It’s a sad day in Whoville.


I thought I solved my bleach problem back in September. And December 2006.

But alas, the first gallon is gone and the jury is in.

The Wal-Mart Rain bleach does not cut the mustard. (If you, like me, are curious where that saying come from, see below)

I saw two new scents – lavender and meadow – the other day. I might be reduced to trying them.

Sigh.

From alt.usage.english

This expression meaning “to achieve the required standard” is first recorded in an O. Henry story of 1902: “So I looked around and found a proposition [a woman] that exactly cut the mustard.”

It may come from a cowboy expression, “the proper mustard”, meaning “the genuine thing”, and a resulting use of “mustard” to denote the best of anything. O. Henry in _Cabbages and Kings_(1894) called mustard “the main attraction”: “I’m not headlined in the bills, but I’m the mustard in the salad dressing, just the same.” Figurative use of “mustard” as a positive superlative dates from 1659 in the phrase “keen as mustard”, and use of “cut” to denote rank (as in “a cut above”) dates from the 18th century.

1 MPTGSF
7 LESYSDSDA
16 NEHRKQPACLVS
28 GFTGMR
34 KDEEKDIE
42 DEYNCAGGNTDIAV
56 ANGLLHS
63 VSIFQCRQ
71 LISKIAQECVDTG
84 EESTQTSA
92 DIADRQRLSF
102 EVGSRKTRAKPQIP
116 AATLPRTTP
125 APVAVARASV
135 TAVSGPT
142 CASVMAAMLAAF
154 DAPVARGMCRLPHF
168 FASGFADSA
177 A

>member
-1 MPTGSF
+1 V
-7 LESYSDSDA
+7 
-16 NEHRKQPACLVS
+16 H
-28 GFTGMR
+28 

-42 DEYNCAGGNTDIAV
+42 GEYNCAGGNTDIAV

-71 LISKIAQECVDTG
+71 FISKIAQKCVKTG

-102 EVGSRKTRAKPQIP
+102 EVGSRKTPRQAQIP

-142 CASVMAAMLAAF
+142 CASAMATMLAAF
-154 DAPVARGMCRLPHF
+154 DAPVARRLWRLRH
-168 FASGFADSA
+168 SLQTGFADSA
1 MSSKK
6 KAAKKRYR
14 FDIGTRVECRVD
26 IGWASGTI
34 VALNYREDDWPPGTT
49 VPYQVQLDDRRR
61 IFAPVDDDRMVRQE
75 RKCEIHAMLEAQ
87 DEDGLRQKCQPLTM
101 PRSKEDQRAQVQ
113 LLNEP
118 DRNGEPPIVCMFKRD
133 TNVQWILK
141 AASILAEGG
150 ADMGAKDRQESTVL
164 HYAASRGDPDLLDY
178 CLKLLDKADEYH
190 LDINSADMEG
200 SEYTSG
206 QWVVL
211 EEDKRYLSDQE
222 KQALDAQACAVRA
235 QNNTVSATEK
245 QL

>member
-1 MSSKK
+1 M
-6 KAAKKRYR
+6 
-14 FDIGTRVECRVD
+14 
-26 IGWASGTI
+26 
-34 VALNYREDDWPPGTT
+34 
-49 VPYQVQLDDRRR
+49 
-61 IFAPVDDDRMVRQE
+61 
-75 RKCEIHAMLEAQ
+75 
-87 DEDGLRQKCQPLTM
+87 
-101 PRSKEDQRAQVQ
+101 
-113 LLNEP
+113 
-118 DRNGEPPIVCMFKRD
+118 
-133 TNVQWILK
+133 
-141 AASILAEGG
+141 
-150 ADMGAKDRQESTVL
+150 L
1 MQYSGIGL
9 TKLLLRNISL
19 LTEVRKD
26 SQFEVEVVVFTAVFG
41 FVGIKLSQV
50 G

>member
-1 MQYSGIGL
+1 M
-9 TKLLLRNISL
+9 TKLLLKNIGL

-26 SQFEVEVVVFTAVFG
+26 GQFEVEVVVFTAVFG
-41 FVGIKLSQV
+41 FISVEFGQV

Other theories are that it is a corruption of the military phrase “to pass muster” (“muster”, from Latin _monstrare_=”to show”, means “to assemble (troops), as for inspection”); that it refers to the practice of adding vinegar to ground-up mustard seed to “cut” the bitter taste; that it literally means “cut mustard” as an example of
a difficult task, mustard being a relatively tough crop that grows close to the ground; and that it literally means “cut mustard” as an example of an easy task (via the negative expression “can’t even cut the mustard”), mustard being easier to cut at the table than butter.

The more-or-less synonymous expression “cut it” (as in “‘Sorry’ doesn’t cut it”) seems to be more recent and may derive from “cut the mustard”.

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